4001 A.D. #2 struggles against the same lack of focus that hurts most event comics. A lot of the dialog is made up obligatory declarations and portents. Out of context, much of what gets said in 4001 A.D. could be comfortably plucked from the page and dropped into the audio of a generic movie trailer. It’s boring and doesn’t reveal much about the characters.
Father, the story's monolithic antagonist is perhaps my favorite kind of villain: one who is so convinced of their own absolute correctness that every action is taken with the certitude of a madman. His war against Rai continues with the paternal AI throwing away thousands of Japanese lives to keep his city safe. He’s so fixated on protecting the space city of New Japan that he’s destroying chunks of said city to fight more effectively. And as our hero, Rai isn’t much better than his nemesis. He spends most of the issue trying to reason with an unreasonable being as innocent people die. It’s a little hard to side with Rai when his plan seems to involve allowing huge casualties until Father realizes the enormity his actions.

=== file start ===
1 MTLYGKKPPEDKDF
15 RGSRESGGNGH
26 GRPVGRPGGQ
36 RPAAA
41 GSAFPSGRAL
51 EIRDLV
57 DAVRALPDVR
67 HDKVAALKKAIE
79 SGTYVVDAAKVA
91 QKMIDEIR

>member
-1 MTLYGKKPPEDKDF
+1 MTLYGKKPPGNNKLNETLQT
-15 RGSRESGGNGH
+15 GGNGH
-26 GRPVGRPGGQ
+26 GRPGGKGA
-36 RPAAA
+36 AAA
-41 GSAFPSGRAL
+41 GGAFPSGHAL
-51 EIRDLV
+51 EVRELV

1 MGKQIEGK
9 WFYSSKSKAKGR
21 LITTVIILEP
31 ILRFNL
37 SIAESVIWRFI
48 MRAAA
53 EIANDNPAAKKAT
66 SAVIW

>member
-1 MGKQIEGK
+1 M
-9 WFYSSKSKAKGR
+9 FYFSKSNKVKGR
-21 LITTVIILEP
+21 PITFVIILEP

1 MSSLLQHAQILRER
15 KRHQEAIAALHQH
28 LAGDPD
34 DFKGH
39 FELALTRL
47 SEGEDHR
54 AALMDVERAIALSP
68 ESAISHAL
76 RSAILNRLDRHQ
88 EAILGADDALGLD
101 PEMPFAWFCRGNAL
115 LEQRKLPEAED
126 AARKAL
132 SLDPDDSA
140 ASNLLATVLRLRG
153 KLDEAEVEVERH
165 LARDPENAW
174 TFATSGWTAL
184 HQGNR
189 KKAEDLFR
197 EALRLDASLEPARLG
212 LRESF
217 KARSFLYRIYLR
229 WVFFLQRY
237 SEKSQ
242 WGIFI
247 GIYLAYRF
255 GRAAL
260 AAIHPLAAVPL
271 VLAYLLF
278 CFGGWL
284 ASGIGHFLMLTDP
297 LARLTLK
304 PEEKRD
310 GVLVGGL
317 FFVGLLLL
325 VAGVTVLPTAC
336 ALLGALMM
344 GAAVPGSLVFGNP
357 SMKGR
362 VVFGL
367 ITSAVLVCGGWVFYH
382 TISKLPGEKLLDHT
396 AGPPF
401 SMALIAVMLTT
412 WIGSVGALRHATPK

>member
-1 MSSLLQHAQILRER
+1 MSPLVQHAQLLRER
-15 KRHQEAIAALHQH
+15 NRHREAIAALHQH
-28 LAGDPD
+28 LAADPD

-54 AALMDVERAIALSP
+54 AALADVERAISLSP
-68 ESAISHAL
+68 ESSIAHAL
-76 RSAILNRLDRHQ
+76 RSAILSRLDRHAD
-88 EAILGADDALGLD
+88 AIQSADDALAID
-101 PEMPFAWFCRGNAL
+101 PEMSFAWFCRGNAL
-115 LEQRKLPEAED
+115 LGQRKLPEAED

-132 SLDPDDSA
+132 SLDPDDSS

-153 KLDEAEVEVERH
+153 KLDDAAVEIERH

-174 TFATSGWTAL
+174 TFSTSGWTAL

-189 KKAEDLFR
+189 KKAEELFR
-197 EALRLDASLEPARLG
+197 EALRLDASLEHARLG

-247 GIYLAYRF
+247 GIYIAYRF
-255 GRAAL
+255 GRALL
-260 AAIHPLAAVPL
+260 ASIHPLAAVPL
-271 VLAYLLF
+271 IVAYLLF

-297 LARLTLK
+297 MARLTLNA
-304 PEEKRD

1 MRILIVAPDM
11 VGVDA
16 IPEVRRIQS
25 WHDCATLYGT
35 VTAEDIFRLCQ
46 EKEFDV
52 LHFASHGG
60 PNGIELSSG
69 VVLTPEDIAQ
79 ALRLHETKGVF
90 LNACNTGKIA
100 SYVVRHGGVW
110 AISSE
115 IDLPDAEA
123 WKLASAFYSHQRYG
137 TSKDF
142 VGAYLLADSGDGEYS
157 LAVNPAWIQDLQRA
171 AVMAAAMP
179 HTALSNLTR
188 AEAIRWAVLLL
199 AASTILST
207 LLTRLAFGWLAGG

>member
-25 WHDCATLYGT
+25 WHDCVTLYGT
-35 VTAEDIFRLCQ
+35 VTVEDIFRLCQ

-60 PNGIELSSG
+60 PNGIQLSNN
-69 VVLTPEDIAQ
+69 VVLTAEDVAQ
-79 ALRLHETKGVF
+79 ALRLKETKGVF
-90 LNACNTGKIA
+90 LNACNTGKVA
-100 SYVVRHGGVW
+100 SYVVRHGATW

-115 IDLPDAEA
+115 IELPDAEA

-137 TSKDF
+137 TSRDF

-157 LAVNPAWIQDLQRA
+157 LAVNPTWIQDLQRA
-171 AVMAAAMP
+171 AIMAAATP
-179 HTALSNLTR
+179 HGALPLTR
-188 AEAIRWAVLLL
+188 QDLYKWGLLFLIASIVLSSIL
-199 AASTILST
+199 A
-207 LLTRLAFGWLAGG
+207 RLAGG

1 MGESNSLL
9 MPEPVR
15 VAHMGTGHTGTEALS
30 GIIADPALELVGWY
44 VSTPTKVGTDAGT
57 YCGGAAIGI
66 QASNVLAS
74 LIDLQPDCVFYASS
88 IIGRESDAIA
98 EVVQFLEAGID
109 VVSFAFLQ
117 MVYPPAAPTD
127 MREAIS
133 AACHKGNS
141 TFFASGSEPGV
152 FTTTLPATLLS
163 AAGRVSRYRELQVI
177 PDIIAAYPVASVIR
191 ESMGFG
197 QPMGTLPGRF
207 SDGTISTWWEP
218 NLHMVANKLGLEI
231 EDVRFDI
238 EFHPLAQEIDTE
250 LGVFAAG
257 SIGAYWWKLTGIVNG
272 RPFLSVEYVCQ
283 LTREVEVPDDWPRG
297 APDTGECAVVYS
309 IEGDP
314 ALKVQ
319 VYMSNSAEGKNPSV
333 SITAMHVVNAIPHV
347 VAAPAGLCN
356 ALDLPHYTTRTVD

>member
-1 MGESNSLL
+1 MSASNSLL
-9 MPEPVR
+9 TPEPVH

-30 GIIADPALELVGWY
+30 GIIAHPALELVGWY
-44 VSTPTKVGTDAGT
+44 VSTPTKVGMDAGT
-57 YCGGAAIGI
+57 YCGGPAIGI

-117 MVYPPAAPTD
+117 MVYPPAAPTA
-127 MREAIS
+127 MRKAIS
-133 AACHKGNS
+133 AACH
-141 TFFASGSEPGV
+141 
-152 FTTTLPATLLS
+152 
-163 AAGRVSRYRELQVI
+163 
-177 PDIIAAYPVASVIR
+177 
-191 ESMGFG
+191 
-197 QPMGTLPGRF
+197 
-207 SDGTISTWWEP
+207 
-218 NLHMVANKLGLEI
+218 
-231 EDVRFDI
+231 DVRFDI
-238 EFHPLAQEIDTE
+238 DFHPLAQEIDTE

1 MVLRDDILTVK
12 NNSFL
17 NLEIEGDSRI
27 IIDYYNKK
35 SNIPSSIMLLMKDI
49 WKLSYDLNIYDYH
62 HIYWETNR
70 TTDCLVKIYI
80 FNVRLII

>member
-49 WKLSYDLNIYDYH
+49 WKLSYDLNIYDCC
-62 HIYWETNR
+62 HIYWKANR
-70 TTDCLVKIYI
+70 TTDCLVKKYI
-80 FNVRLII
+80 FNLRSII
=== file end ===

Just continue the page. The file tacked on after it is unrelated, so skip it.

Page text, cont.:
Like any comic event, 4001 has to kill off some named characters. It’s a requirement, so I don’t feel I’m spoiling a surprise by pointing out the presence of a character death. It isn’t a major plot point but the book treats it with more weight than it deserves while also somehow glossing over the death. I’m not even sure when this character dies. If the casualty happened elsewhere in this event -- in the pages of another book, for example -- then that's not great writing, but it isn't 4001's fault. If this off-panel death happens exclusively in 4001, then I’m compelled to wonder why that’s the case. If this death has emotional resonance to the characters, then you should show it to the readers. Instead, the blood price of Rai's war is given a personal, human meaning to one of our protagonists, but the book just tells us how sad it all is. I’m not asking for mindless gore, but the amount of death being doled out is so massive, we need a little focus. The book needs to linger on a specific death. This, as mentioned, is the problem. The book trades focus for scale. And, though the art benefits from this hugeness and grandeur, the characters become inconsequential.
Let’s hope things get better.
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